In this overheated stock market (now in its sixth year of a bull run), value investors are struggling to find places to invest new money. Luckily, the energy sector is one that still has many good values to choose from, and right now the offshore drilling space is one of the most undervalued. This is largely because of recent negative press from Barron's magazine (predicting a long-term decline in oil prices of 25%), as well as negative reports from Barclay's (predicting potential share price declines of 40%), Citigroup, and Morgan Stanley.
The reasons for these concerns? Short-term weakness in offshore drilling day rates for industry leaders such as Transocean (NYSE:RIG). This weakness is a result of two things: a slew of new UDW (ultra-deepwater) rigs being delivered in the next two years and energy companies announcing a pullback on their E&P (exploration and production) budgets over the next few years.
However, the long-term outlook for the offshore industry is stronger than ever, due to several key factors:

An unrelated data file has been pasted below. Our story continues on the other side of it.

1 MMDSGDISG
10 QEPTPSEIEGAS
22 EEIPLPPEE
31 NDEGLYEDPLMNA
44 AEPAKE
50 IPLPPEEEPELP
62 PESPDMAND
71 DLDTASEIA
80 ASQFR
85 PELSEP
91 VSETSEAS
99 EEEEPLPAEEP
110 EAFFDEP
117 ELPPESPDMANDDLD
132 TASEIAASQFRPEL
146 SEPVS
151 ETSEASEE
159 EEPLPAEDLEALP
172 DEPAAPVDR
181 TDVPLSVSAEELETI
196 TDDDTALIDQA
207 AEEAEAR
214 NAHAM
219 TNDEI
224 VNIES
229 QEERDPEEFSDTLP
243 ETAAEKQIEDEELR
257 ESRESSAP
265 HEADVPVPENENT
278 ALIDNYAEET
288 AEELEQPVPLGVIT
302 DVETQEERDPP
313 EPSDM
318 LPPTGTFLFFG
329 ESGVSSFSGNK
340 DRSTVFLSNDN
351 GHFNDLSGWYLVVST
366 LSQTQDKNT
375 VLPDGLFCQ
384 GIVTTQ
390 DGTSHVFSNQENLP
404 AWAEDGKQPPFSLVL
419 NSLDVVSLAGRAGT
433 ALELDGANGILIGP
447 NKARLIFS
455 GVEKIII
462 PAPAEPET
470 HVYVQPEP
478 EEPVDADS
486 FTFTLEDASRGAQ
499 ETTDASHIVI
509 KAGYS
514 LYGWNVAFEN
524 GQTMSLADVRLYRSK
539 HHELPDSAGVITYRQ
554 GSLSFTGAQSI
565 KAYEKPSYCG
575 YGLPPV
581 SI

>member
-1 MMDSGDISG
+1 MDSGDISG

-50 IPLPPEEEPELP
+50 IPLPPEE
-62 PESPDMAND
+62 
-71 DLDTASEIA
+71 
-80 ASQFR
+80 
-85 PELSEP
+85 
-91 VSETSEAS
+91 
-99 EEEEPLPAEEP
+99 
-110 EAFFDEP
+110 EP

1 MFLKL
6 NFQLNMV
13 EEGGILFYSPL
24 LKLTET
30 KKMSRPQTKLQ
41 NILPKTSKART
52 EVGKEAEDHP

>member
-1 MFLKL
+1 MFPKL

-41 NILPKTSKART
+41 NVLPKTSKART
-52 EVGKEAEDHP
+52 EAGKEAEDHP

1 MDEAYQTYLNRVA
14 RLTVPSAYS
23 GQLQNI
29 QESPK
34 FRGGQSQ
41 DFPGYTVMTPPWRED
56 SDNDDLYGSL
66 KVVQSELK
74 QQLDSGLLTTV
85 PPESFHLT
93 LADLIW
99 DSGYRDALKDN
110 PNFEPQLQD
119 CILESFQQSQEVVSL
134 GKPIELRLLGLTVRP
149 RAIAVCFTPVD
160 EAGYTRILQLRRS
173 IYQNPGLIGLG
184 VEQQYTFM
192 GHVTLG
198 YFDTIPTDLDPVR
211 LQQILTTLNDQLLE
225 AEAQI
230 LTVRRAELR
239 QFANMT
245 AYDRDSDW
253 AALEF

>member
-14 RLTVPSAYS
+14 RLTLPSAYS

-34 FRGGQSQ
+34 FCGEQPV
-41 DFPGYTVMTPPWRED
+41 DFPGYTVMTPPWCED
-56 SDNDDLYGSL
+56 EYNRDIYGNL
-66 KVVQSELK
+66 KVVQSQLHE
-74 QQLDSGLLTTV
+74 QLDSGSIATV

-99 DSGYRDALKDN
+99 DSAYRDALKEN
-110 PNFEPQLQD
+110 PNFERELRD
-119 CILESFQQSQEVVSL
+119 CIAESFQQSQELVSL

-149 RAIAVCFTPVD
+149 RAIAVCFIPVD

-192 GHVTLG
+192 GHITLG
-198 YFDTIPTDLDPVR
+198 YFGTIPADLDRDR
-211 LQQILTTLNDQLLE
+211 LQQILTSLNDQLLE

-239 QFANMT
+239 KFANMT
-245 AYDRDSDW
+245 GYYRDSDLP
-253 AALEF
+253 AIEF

- Global oil demand is expected to increase by 13%-26% through 2035.
- Oil prices are expected to gradually increase to $125-$150/barrel during this time.
- Conventional, land-based oil production is expected to grow by just 1% CAGR through 2030.
- UDW offshore production is expected to increase by 19% CAGR.
- Global E&P budgets total $650 billion annually and have grown at 15% CAGR over the last 11 years.
- By 2020 a total of 165 more UDW rigs will be needed to meet demand than exist now or are scheduled to be built.
During its latest earnings call management revealed that its turnaround plan was working, albeit slowly (utilization rate up 3% to 78% and cost cutting of 13%), but Transocean is facing a gigantic obstacle in the coming two years. Twenty of its UDW contracts are expiring, and its UDW fleet, at 23-years-old, is the second oldest in the industry.
Adam Galas has no position in any stocks mentioned. The Motley Fool owns shares of Transocean. Try any of our Foolish newsletter services free for 30 days. We Fools may not all hold the same opinions, but we all believe that considering a diverse range of insights makes us better investors. The Motley Fool has a disclosure policy.